All acids and alkalis have disinfectant properties but are corrosive and hence lead to tissue damaging effects. Peracetic or peroxyacetic acid have a very rapid action against all microorganisms. A special advantage of peracetic acid is that it has no harmful decomposition products and leaves no residue. It remains effective in the presence of organic matter and is sporicidal even at low temperatures. Sodium hydroxide is an effective agent and used most commonly as 2% solution at the entrance on foot mats to clean the shoes and this solution can also be used to scrub and clean gumboots and other items. The formic acid has been safely used in animal and poultry feeds to prevent mycotoxic effects. Lime (calcium hydroxide) is commonly used as 3% solution to disinfect the walls, litter, floor and also the poultry carcasses while dumping under ground. It is mainly used in areas that are damp and cannot be exposed to the sun, as well as for disinfection of drains, fecal matter and for white wash. The action of lime depends on liberation of heat and oxygen when the chemical comes in contact with water. Heat destroys bacteria and parasitic eggs and even coccidia, and keeps fungi under control. Cresolic acid 2.2% solution can be used for treatment of floors.
Hypochlorites are the most widely used of the chlorine disinfectants and are available in a liquid e.g. sodium hypochlorite (bleach) or solid e.g. calcium hypochlorite. Bleaches are very harsh but effective. They attack pathogens, organic debris and living tissues equally well. Bleach can create toxic fumes which can lead to chemical pneumonia, skin and eye irritation or burns. Bleach is inexpensive and easily available without a license. Depending on the concentration at which it is mixed it can kill most bacteria, viruses and Mycoplasma but not spores. Hypochlorite can eliminate both enveloped and non-enveloped viruses if used in correct dilution and contact time. Household bleach is typically diluted using 1:50 with water (1,000 ppm) for surface disinfection. It is a potent deodorizer and works best in the presence of sunlight which releases more free radicals. It is very caustic to tissues and equipment but very rapidly inactivated by organic debris. Sodium hypochlorite (2% active chlorine solution) is used for disinfection of equipments.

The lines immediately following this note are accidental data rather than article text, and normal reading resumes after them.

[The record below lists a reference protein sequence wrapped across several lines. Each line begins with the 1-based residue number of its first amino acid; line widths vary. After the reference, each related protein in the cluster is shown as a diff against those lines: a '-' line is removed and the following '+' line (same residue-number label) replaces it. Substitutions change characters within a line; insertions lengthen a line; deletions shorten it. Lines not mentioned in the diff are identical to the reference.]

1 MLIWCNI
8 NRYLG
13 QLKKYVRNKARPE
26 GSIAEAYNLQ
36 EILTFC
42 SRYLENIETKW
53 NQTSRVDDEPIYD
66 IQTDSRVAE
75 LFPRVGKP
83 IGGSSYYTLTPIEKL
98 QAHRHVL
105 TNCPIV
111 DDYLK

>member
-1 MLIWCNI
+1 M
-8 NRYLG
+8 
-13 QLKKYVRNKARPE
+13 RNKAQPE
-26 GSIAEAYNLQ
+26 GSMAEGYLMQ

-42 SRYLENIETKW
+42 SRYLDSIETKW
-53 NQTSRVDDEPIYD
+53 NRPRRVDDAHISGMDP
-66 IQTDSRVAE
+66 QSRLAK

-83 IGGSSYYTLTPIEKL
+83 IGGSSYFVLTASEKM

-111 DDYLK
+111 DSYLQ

Formaldehyde, a gaseous disinfectant, is sold commercially in a 40% aqueous solution as formalin. Formalin is the most effective disinfectant, cheap and easily available. It is used for fumigation of poultry house, brooder, and hatchery. Formaldehyde is usually generated by adding formalin to potassium permanganate in an earthen pot. About 60-70 g of potassium permanganate mixed with 120-150 ml of formalin is sufficient for disinfecting 100 cubic feet of space. Gas should be allowed to remain for 1-6 h in the rooms, incubators, brooders, etc. For disposal of infected material including dead birds, a 10% solution of formalin is an ideal disinfectant but it should be used under technical guidance.
Peroxides such as hydrogen peroxide (6% solution) are often used as antiseptics to clean wounds. The activity of peroxides is greatest against anaerobic bacteria. Hydrogen peroxide at high concentrations is in some cases is damaging to tissues.
Conventional sterilization entities i.e. flame and steam are best suited for poultry operations. Flame is an excellent cleaner and sanitizer. Gas torches will kill any known living organism. Post-outbreak cleaning is best achieved by burning down cages and other poultry equipments that are heat and flame resistant. Battery cages and pen walls are sterilized using flame gun. All the litter, contaminated feed and carcasses are burnt completely to ashes. Incinerators (electrical or furnace oil) can also be installed considering its capacity requirement. However, flame has limitations in several aspects. Pressurized steam directed into cracks and corners is an excellent sterilizing material. It could be costly and may not be convenient to open areas.